asked the President of the Board of Trade, having regard to the fact that the contraction in the mining industry, and shipbuilding and ship-repairing industry has had an important bearing on the migration that has taken place during the past ten years from the North-East, what proposals he now has to bring the kind of industries to the region suitable to the skills of such workers, and other workers, thereby stopping the drift away from the area.
asked the President of the Board of Trade what proposals he has for dealing with the decline of the basic industries in the North-East, especially West Durham, in order to stop migration from that area to more congested areas.
asked the President of the Board of Trade what studies his Department has made during the last ten years into the migration of young people from the North-East.
asked the President of the Board of Trade what steps he is taking to establish new industries in the North-East to assist in stopping the continuing migration of young persons from this area.
asked the President of the Board of Trade if he will make a statement on the action he contemplates to establish new industries in the North-East which will provide jobs for young persons and so arrest the continuing migration from this area.
As my right hon. Friend the Minister of Labour said on 26th June, the Government, through their distribution of industry policy, are encouraging firms to develop in parts of the country where unemployment is relatively high and discouraging firms in already congested areas The number of new jobs at present in prospect in the North-East is 21,000, including 10,000 in the development districts. The projects giving rise to these jobs extend over all the main areas of unemployment in County Durham, including West Durham. They should provide opportunities of suitable work both for the skilled workers now unemployed, and for young persons, and thus help in reducing migration from the area.
Is the right hon. Gentleman aware that, whatever he thinks he is doing, he certainly is not doing enough? It can be seen from the Census Report that the position in the North-East is far from rosy. Will he stop fiddling with the problem and be more precise about the type of industry he intends to induce to go to the North-East? Will he consult his right hon. and learned Friend the Chancellor of the Exchequer and ensure that, if there are to be any economic restrictions such as the payroll tax, the North-East will be excluded from their operation?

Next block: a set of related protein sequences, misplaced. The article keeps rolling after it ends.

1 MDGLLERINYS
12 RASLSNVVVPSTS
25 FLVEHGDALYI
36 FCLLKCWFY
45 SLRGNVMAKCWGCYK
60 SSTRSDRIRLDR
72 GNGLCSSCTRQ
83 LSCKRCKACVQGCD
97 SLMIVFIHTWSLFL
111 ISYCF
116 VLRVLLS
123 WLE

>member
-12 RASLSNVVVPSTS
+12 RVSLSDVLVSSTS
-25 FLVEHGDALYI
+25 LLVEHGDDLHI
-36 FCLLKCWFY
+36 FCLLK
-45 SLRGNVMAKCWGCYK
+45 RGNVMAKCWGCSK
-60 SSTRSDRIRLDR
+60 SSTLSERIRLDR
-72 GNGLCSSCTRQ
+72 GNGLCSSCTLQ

That is a fairly wide range of supplementary questions. I have no powers to order firms to go to the North-East, and I am sure that the House would not wish me to have such powers. We discussed that question when the Bill was passing through the House. Within that limitation, we do all we can to encourage firms to go to the North-East and we are making quite considerable progress.
Is the right hon. Gentleman aware that the people of the North-East look upon this as the major failure of the present Government? Is he aware that economic pressure is driving people away from the North-East to where they have never had it so good in the Midlands and the South? Will he do something to keep people in the North-East, where they are anxious to stay? The area has been scheduled under the Local Employment Act. We are told that something is coming in the dim and distant future, but not at present.
I do not think that anyone in the North-East who looked at this matter objectively would share the views of the hon. Member. We have made great progress there, as we have in other districts. My powers under the Local Employment Act are to deal with the problem of local unemployment. They are not to deal with the whole question of migration. The Government have not the power, and in my view should not have the power, to freeze the population in its precise location.
Would the right hon. Gentleman get himself out of the pipeline he is in at present?
If I understood that question, I would certainly try to answer it.
Is the right hon. Gentleman aware that, despite the 21,000 jobs in prospect, to which reference has been made on a number of occasions, his right hon. Friend the Minister of Labour only recently reported that for the last four weeks there was a number of filled vacancies and that these were the lowest of any region in the country in comparison with figures of unemployment? This has gone on for a considerable period. Does not this fact of itself suggest that there is a very strong case indeed for bringing industries to the North-East?
I agree. There is a strong case, and we are trying to do that. However, I have no powers to compel people to go there, nor would I wish to have such powers.
Does my right hon. Friend agree that, in addition to the constant demands which are made for Government action to bring new industries to the area, recognition should be given to the existing industry there? It has made enormous efforts to retain prosperity in the North-East. Would my right hon. Friend agree that in technical advance and in its excellent labour relations the North-East compares very favourably with any other area in the country?
Yes, I agree. I do my best to bring that fact to the attention of all employers who consult me on location problems.
On a point of order. In view of the very unsatisfactory nature of the reply, I beg to give notice that I shall seek to raise the matter on the Adjournment at the earliest possible moment.